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MAN IN THE HOOD: My relative has taken over my house

by kenya-tribune

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I have a bunch of lamentations today. My visiting relative is colonising me in my own house.

I know you are like “Come on Phil, how are you allowing that to happen? It’s your house.’’ I mean, don’t get me wrong. I am no weakling. I’ve been going to the gym regularly over the past few months and I think I’ve begun developing abs and muscles like those of a WWE wrestler. The key word here is ‘think’.

However, this relative of mine is huge and intimidating. I wouldn’t confront him even if I wanted to.

His hardened eyes always twinkle with a sharp gleam. They give a stare that has the effect of a six-battery torch’s light right into your face. His voice sounds like Chidi Benz and rolling drums.

When he speaks, he clenches his fists, like he’s about to give you a technical knockout. His skin has huge veins popping out; you’d mistake them for the roots of a baobab tree. I literally stand no chance against him.

So now you understand why I am struggling to break free from this colonialism, right?

Before he pitched tent at my place, I had heard rumours of how he uses not less than 10 cups of water to prepare his ugali. I rubbished these rumours as mere exaggerations by village rumour mongers. Now I have seen it for myself. My food budget has surged. I am buying a new pack of maize flour every day. I cannot keep up. 

I even heard that he asked the family next door whether they had any chicken pieces to spare when the aroma wafted out from their house. Come on now. Who does that? 

I thought he was a cool guy, you know. I hadn’t interacted with him that much. I had only brief jibber-jabbers with him during family gatherings and he seemed like a decent person.

So when he said he was in town for a job interview and would like a place to crash, I said it was alright. I knew he’d be in and out quickly like a pressed Kenyan stepping into a choo ya kanjo.

It’s in our DNA as Africans to help whichever person in our community that might need a hand. But this time the assistance was a big mistake.

It’s been a whole three days and he’s still here – chilling. I am wondering when I will get my house back. He just sits around, watches TV and clears all the food in the refrigerator before I even have a taste. The aura of incivility that he constantly gives off is shocking.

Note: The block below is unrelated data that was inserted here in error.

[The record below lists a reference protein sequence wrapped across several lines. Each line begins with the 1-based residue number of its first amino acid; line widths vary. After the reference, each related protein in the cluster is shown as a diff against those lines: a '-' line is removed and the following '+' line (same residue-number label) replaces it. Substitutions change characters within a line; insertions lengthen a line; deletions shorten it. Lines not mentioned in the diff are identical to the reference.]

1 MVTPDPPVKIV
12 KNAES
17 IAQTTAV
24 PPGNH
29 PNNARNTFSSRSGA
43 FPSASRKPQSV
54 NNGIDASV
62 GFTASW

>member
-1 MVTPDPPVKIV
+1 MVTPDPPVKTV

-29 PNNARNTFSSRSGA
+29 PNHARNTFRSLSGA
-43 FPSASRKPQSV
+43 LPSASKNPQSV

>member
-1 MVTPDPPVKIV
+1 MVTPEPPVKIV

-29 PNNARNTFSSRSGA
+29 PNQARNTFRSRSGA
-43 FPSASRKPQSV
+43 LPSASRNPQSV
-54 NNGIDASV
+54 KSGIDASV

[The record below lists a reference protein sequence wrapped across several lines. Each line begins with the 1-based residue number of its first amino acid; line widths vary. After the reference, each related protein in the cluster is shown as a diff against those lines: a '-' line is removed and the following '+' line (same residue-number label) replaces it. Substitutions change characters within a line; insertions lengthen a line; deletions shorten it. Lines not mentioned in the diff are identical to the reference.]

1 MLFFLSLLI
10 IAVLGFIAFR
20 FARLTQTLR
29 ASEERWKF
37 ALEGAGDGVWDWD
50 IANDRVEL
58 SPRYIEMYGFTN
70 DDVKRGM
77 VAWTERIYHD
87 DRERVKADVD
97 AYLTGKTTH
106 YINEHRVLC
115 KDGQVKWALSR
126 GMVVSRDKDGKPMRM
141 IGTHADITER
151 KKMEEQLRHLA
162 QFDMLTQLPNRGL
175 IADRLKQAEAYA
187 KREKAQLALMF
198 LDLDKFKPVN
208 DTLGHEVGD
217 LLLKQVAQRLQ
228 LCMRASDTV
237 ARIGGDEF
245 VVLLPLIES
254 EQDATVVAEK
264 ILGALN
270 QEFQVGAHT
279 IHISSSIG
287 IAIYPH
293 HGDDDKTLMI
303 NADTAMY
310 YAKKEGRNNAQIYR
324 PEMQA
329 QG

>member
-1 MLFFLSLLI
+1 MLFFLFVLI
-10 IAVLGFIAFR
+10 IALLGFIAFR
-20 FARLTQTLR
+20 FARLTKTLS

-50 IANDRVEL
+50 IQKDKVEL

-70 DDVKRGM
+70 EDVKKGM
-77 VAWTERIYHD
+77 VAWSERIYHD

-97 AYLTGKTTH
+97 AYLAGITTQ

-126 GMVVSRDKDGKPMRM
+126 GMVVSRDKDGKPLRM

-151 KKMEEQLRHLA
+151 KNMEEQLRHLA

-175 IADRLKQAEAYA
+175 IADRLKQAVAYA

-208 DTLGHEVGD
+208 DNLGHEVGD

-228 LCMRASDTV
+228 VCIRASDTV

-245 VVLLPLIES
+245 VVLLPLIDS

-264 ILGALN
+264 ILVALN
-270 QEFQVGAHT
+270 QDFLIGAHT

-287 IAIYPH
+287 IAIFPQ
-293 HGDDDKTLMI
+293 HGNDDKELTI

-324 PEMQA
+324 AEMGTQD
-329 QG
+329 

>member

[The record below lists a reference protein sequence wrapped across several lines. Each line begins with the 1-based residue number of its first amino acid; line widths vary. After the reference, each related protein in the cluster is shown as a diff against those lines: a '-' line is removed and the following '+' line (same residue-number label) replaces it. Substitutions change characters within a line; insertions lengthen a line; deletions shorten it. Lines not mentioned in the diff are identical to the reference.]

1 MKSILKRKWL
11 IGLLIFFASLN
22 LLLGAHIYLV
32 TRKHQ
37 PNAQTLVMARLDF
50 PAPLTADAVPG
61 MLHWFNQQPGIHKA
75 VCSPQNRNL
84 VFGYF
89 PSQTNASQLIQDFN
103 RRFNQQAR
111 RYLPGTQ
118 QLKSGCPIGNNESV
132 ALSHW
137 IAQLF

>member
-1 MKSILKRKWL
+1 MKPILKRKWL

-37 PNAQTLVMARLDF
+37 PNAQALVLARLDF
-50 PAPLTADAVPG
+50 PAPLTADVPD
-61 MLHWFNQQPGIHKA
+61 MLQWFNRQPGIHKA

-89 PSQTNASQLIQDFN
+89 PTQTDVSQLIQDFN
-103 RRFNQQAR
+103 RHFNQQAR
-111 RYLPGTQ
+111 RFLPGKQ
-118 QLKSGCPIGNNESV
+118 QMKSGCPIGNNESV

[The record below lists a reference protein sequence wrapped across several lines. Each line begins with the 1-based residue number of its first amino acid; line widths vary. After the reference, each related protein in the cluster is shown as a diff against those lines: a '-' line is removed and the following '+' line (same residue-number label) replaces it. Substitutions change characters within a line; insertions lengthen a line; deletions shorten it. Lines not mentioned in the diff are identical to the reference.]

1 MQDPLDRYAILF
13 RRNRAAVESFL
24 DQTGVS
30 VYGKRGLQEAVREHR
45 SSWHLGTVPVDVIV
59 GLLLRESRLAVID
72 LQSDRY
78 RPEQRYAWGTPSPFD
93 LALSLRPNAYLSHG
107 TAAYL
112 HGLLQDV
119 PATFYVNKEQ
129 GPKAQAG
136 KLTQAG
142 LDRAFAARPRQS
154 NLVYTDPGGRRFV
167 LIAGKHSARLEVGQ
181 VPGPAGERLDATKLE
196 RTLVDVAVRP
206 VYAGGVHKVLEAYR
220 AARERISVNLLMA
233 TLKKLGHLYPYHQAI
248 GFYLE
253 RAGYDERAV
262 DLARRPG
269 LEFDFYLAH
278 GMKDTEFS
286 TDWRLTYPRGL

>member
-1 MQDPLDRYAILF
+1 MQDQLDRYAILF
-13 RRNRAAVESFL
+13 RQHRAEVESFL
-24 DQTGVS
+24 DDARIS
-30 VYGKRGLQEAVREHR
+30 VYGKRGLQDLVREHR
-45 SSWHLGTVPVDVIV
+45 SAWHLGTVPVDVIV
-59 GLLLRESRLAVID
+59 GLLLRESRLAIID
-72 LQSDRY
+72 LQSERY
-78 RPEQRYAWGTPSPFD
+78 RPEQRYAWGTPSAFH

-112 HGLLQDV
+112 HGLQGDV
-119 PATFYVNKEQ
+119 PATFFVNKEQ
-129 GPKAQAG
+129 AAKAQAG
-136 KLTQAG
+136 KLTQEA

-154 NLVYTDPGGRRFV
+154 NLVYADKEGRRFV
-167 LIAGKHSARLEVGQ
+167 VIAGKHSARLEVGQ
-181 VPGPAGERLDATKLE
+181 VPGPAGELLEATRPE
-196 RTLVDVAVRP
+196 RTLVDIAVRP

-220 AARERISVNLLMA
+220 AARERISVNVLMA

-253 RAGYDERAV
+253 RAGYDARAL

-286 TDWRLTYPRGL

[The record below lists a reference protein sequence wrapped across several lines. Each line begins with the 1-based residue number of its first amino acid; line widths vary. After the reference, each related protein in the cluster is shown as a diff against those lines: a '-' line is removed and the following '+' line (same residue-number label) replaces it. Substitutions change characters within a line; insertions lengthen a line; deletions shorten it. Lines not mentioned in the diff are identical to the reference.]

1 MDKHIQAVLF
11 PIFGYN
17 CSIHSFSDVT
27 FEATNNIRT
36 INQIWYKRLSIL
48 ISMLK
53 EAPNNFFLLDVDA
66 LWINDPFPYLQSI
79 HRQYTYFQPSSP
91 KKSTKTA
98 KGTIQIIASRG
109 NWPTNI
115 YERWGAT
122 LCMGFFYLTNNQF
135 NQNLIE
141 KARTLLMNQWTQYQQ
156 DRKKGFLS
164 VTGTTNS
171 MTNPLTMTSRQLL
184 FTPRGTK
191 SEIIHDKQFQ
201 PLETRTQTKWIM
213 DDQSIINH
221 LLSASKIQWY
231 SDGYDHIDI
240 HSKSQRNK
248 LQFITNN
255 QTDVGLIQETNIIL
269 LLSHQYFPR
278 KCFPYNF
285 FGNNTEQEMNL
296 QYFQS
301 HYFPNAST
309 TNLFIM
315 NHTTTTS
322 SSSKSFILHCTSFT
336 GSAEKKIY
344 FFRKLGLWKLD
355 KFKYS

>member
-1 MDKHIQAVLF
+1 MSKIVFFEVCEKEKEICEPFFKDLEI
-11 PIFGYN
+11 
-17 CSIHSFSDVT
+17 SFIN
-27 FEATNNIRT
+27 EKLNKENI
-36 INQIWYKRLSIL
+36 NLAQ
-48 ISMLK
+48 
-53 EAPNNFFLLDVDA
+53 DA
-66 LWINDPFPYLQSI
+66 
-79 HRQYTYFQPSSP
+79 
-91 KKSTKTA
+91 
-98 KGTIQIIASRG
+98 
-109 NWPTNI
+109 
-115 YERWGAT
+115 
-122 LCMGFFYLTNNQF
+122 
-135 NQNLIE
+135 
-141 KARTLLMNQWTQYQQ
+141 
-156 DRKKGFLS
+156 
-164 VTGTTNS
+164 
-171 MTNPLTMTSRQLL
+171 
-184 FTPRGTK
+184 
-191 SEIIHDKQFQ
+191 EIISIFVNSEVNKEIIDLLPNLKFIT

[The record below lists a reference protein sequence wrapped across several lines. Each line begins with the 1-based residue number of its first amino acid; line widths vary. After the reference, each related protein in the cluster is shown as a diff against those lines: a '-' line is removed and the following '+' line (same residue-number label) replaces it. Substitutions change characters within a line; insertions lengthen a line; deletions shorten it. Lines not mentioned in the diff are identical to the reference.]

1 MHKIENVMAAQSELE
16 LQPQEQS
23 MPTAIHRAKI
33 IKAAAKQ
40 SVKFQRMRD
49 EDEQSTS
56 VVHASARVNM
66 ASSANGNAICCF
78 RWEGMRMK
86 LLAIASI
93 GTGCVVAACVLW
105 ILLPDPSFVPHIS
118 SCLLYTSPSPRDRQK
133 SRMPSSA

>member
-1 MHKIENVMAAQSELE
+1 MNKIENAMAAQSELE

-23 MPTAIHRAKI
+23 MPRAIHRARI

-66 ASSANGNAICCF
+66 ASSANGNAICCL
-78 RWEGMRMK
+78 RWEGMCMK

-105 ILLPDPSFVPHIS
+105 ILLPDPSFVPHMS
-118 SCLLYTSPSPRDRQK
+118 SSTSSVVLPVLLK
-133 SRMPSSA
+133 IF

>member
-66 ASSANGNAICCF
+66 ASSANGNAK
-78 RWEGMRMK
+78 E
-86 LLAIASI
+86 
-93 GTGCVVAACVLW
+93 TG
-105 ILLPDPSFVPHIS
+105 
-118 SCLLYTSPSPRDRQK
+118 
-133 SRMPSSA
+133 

Mister ‘Cousin of My Cousin’ won’t even let me touch the TV remote. He says I should let him watch whatever he wants as I usually have the TV to myself all year while this is the only opportunity he has to watch – such entitlement.

And despite having the kind of strength that mirrors that of Samson, he never lifts a plate to go wash it. He just doesn’t seem to appreciate the kindness I have extended.

Wish me luck as I try to solve this matter through diplomacy. I am renowned for my high levels of tolerance as well as my proclivity for avoiding conflict. So far, I’ve thrown around subtle suggestions and dropped a couple of hints but nothing has worked.

Now I’ve had enough. I am declaring a state of emergency. I need to take back control. If asking nicely bears no fruit, I’ll have to call Ochi (Ochieng) my gym instructor to help out. He’s a good friend of mine so I am sure he’d be more than glad to help me solve my ‘relative problem’.

Ochi is badass. He once beat up three thieves that tried to rob him in the middle of the night, all by himself (That’s what he tells us in the gym, I don’t know if it’s true.) He’s about as big as Mister ‘Cousin of My Cousin’ so it’ll be the battle of the giants. I’ll make sure to grab some popcorn and soda baridi before tucking myself on the couch as I savour the entertainment.

The problem with employing the services of Ochi is that I might get knocked over as the two giants collide – me or my electronics. Also, if my relative is successfully kicked out by Ochi, he might go on to tarnish my name in the village.

Huyo Philip alinifukuza kwake (Philip threw me out of his house),” he will say. I’ll look like the evil person even though I had every right to fight for my independence.   

It is my wish that this gets resolved amicably. If not, a man’s got to do what a man’s got to do. Be on the lookout on social media. You might see a video of a 250-pound man getting carried out of a house as he yells “wachanako na mimi! (Leave me alone)”. My neighbours’ children like recording things so I am just giving you a heads up. Thank you. 

Before I forget, to the tweeps who are my peeps, you can start a #FreeEtemesi hashtag for me. You can also add other hashtags such as #RelativeMustGo, #SayNoToOppression and #IndependenceNow. Thank you once again. I’ll get through this.

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